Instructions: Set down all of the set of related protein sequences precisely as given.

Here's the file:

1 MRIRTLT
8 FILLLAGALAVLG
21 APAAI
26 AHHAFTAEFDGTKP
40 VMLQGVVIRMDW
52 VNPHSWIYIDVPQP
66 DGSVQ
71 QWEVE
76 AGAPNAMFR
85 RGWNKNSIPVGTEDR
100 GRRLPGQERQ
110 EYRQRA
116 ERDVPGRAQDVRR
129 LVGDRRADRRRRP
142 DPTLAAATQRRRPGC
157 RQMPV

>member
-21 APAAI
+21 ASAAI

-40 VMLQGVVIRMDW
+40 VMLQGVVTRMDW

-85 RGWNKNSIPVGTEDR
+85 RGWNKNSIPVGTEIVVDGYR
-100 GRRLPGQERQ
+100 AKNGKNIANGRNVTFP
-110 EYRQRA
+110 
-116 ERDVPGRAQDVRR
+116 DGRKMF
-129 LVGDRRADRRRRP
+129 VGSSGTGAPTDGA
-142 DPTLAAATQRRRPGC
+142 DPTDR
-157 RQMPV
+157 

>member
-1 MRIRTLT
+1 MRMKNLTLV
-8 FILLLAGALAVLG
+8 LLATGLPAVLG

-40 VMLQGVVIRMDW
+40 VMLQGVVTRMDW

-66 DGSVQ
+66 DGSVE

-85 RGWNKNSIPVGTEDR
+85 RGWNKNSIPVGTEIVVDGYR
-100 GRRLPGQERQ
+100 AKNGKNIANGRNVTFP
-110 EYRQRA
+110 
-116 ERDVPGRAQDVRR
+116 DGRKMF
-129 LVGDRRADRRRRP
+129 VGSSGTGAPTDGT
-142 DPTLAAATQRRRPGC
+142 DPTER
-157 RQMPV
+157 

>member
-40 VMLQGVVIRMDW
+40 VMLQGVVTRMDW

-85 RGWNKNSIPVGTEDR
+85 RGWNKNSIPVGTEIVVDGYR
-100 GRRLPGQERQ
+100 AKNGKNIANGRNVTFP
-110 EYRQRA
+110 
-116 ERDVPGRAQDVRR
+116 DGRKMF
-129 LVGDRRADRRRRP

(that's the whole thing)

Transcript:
1 MRIRTLT
8 FILLLAGALAVLG
21 APAAI
26 AHHAFTAEFDGTKP
40 VMLQGVVIRMDW
52 VNPHSWIYIDVPQP
66 DGSVQ
71 QWEVE
76 AGAPNAMFR
85 RGWNKNSIPVGTEDR
100 GRRLPGQERQ
110 EYRQRA
116 ERDVPGRAQDVRR
129 LVGDRRADRRRRP
142 DPTLAAATQRRRPGC
157 RQMPV

>member
-21 APAAI
+21 ASAAI

-40 VMLQGVVIRMDW
+40 VMLQGVVTRMDW

-85 RGWNKNSIPVGTEDR
+85 RGWNKNSIPVGTEIVVDGYR
-100 GRRLPGQERQ
+100 AKNGKNIANGRNVTFP
-110 EYRQRA
+110 
-116 ERDVPGRAQDVRR
+116 DGRKMF
-129 LVGDRRADRRRRP
+129 VGSSGTGAPTDGA
-142 DPTLAAATQRRRPGC
+142 DPTDR
-157 RQMPV
+157 

>member
-1 MRIRTLT
+1 MRMKNLTLV
-8 FILLLAGALAVLG
+8 LLATGLPAVLG

-40 VMLQGVVIRMDW
+40 VMLQGVVTRMDW

-66 DGSVQ
+66 DGSVE

-85 RGWNKNSIPVGTEDR
+85 RGWNKNSIPVGTEIVVDGYR
-100 GRRLPGQERQ
+100 AKNGKNIANGRNVTFP
-110 EYRQRA
+110 
-116 ERDVPGRAQDVRR
+116 DGRKMF
-129 LVGDRRADRRRRP
+129 VGSSGTGAPTDGT
-142 DPTLAAATQRRRPGC
+142 DPTER
-157 RQMPV
+157 

>member
-40 VMLQGVVIRMDW
+40 VMLQGVVTRMDW

-85 RGWNKNSIPVGTEDR
+85 RGWNKNSIPVGTEIVVDGYR
-100 GRRLPGQERQ
+100 AKNGKNIANGRNVTFP
-110 EYRQRA
+110 
-116 ERDVPGRAQDVRR
+116 DGRKMF
-129 LVGDRRADRRRRP